Well, the election is over…thank goodness, and while the paper, this and other blogs, and all of the recreational pundits will read various messages into the results one thing is clear: the winners now have to govern. Now is the tough part.
I want to share with all those who were successful on Election Day, and all those who were maybe lucky enough not to be up this year, a lesson I learned from serving on the school board.
On a recent airplane trip I read about a study done by business consultant Michael Losada and psychologist Barbara Frederickson (see www.thesunmagazine.com May ‘09) where they articulated far better than I ever could exactly why some organizations often fail so spectacularly and why other organizations are often so successful. From my tenure on the school board, and as made so clear by the study, I can share lessons learned as to why the board is so often dysfunctional and unproductive. I strongly believe that the same lessons can be illustrative for all policy making groups (i.e., city council, BOCC, state legislature, etc).
At the school board, and as the study found as is so often the case in almost all low functioning organizations, the “positivity ratio” (ratio of positive to negative statements) is often less that one to one. The high performing organizations have a ratio of 6-to-1, meaning that for every one negative statement they had six positive ones. This is neither mere pop business psychology nor of small significance. People on high performing teams had an even balance between asking questions and advocating for their own points of view. They also spent an equal amount of time focusing outward (i.e., in public boards situations, toward the public) and inward within the group.
I can state, from often painful personal experience, many on the board (me, too often, included) exhibited a “self-absorbed advocacy” –little listening and mostly just waiting to talk. High achieving groups often will reach what physicists call a “complex chaotic attractor” or unpredictable and/or novel outcomes.
The school board, and often education in general, is often mired in “fixed point attractors” which all too often result in downward spirals and dead ends. I personally have experienced both types of organizations.
As a recent board member of the highly successful non-profit Climate Solutions, I saw, experienced and rose with the very high tide. I witnessed, and was fortunate to be part of how effective positive, creative, action oriented decision makers can be. With a positivity ratio of at least 6-to-1 the board, and the highly effective staff, the board tackled complex problems, maturely discussed difficult issues and were inquiry-based and solution-oriented. I fully understand the major differences between an unelected non-profit board and one which is elected by the public as fiduciary on its behalf. The lessons are nevertheless quite useful.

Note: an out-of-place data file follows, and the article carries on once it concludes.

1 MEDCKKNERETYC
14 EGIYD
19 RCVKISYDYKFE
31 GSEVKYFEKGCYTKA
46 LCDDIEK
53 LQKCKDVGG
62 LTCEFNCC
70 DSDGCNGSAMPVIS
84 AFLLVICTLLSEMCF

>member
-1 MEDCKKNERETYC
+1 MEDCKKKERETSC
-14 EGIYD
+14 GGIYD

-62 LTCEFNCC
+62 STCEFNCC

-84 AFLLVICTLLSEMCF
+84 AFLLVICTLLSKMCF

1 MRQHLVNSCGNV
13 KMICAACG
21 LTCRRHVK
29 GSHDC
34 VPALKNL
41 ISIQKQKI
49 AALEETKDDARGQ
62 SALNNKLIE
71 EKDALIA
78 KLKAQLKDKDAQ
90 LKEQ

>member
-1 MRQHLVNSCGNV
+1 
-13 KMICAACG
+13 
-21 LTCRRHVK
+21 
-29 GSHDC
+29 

The tired old question “should government be run more like business?” has always missed the point(s). The answer is, as is so often the case, yes… and no. Of course it should – to the extent that it can learn from high functioning organizations and adopt those practices which will lead to an organization which will then be better able to meet its goals. And, of course it shouldn’t – blindly adopting business practices, simply because they are business practices is as simple minded as it is so often wrong. Government often has a fundamentally different motivation and serves the public interest first and foremost.
There were (are) those on the school board who often degenerate into position advocacy, at best and pure and simple obstinacy at worst. Believe me, I know. While I wish I was bigger than that I often saw myself resort to behavior which was neither positive nor results oriented and came down to the gutter when that was where the playing field was.
At the same time (literally) I was part of the Climate Solutions board which saw its budget double, achieve heretofore unthinkable results at the legislature and help countless businesses/industries truly become a “solution” to our climate change conundrums.
Hopefully those who made city council candidates’ substantive views/votes on the isthmus a make or break issue in determining who to vote for will remember that the council has many important issues to be decided during the term of the newly elected. Those for whom the WAY the council made their decision on the isthmus was the critical factor in determining how they cast their vote hopefully will stay vigilant during future decision making. Hopefully all council members will have heard clearly that loud shot across the bow delivered Election Day.
Time will certainly tell but we know that if the council doesn’t achieve a high positivity index and vigilantly keep its eye on the ball while driving to bring this community into the future in a sustainable, livable, and highly desirable manner this community yearns for then we have only ourselves to blame. They work for us and are responsible to us. And while they too often pander to us the responsibility is ultimately ours. My name is Russ Lehman